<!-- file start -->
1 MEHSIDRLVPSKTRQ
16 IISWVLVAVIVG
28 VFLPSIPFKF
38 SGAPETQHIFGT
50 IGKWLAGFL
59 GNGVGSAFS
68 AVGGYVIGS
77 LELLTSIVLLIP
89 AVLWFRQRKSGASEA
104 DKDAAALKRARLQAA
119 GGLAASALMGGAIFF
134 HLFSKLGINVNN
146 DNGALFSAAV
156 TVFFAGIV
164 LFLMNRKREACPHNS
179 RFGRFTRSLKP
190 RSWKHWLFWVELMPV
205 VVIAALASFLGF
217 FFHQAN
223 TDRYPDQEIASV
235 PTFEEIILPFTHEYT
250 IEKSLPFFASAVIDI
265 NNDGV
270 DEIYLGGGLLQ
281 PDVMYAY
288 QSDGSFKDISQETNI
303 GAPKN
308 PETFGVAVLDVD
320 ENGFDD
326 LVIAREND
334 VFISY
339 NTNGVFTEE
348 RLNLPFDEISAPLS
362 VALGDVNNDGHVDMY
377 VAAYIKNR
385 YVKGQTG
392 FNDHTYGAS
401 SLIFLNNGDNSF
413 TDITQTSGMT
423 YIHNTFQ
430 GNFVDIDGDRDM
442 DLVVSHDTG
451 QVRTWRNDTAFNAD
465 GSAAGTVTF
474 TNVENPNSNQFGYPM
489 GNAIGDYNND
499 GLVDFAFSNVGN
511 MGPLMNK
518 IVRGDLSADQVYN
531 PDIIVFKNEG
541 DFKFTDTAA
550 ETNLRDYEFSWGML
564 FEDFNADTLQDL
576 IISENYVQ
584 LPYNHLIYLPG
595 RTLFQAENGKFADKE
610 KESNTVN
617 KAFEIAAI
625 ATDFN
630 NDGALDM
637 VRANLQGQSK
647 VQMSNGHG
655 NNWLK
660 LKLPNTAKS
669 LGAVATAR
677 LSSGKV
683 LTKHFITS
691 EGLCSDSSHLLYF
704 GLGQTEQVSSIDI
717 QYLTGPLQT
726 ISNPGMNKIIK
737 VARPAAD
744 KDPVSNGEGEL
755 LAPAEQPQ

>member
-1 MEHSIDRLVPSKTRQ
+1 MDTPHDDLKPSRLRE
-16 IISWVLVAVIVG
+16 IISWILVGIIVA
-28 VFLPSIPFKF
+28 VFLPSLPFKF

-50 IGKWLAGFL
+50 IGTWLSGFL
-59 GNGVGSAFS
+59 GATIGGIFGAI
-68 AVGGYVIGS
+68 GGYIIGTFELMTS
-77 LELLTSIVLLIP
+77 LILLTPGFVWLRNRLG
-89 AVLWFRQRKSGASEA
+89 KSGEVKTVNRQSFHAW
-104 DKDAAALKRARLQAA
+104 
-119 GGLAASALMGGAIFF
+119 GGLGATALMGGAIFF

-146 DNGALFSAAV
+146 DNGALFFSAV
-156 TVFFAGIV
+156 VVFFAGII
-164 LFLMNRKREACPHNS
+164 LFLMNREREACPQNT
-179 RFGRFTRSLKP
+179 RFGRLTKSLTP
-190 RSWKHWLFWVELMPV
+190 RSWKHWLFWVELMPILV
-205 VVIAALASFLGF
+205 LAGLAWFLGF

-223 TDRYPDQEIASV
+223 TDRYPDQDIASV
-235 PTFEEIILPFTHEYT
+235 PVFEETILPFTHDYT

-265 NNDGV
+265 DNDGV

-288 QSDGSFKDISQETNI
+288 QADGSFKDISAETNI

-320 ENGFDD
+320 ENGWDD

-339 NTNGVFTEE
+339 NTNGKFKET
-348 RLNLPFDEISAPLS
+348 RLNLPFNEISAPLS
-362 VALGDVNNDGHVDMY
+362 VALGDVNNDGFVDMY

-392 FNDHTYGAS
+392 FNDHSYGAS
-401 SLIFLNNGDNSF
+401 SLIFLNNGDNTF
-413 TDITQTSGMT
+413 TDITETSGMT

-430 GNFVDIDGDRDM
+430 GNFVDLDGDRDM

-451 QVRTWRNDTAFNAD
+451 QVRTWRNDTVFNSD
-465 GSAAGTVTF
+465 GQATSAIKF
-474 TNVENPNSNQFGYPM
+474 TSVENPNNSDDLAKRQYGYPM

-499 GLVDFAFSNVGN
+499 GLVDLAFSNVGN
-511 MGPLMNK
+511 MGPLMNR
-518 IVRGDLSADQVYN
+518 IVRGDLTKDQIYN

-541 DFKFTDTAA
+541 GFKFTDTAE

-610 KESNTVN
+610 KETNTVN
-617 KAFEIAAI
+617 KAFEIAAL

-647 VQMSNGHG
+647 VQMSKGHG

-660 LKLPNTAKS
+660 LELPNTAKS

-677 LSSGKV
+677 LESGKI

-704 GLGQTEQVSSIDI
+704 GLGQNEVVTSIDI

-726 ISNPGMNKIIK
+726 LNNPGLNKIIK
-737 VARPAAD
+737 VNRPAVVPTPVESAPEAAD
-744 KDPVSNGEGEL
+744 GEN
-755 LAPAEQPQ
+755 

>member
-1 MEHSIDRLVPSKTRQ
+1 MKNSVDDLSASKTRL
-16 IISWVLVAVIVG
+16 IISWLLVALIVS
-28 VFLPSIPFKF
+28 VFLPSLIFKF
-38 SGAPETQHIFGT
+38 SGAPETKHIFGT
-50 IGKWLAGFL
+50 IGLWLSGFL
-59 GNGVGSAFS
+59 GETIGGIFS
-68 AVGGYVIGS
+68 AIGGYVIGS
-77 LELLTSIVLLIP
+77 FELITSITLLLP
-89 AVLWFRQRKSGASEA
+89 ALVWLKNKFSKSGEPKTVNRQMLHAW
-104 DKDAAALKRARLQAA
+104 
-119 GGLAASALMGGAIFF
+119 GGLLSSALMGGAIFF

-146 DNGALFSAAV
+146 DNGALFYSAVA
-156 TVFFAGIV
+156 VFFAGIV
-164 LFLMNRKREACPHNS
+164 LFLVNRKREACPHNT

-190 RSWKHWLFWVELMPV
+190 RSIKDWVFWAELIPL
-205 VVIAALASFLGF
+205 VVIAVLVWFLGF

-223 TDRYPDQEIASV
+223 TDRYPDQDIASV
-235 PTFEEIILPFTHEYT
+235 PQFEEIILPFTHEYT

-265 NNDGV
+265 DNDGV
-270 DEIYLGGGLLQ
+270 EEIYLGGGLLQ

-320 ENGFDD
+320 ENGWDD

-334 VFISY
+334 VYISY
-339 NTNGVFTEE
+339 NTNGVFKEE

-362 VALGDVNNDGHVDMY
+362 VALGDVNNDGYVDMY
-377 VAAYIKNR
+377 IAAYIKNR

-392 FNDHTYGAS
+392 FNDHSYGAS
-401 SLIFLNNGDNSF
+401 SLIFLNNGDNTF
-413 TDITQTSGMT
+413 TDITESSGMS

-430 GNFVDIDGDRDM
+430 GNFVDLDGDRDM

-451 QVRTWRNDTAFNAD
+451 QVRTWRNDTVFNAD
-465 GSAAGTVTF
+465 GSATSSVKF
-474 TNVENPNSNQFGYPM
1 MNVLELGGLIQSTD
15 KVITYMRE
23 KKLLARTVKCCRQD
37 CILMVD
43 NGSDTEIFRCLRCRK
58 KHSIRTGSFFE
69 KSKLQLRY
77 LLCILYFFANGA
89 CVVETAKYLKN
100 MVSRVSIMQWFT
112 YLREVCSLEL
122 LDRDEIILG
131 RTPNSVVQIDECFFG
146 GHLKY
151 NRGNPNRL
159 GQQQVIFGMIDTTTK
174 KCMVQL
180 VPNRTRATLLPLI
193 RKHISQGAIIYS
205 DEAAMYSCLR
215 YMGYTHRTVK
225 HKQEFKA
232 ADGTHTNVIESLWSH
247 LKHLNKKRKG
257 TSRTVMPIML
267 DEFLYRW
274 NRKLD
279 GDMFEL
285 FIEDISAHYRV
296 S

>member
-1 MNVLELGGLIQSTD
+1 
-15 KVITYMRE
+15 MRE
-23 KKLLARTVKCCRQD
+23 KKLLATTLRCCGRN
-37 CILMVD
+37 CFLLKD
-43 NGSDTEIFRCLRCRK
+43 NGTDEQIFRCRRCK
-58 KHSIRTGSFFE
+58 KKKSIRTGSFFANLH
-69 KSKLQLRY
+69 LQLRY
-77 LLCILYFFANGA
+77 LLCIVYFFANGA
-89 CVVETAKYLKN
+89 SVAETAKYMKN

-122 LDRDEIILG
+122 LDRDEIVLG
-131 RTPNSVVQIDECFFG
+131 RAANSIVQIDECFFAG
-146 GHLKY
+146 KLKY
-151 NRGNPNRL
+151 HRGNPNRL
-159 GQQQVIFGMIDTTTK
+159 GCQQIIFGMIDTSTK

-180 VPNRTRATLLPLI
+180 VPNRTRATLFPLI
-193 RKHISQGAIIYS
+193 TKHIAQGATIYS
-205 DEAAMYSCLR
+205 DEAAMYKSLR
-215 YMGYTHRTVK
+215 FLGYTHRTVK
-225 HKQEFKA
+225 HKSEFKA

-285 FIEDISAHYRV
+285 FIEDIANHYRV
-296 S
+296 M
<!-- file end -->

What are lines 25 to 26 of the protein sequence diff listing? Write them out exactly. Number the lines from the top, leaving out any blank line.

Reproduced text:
281 PDVMYAY
288 QSDGSFKDISQETNI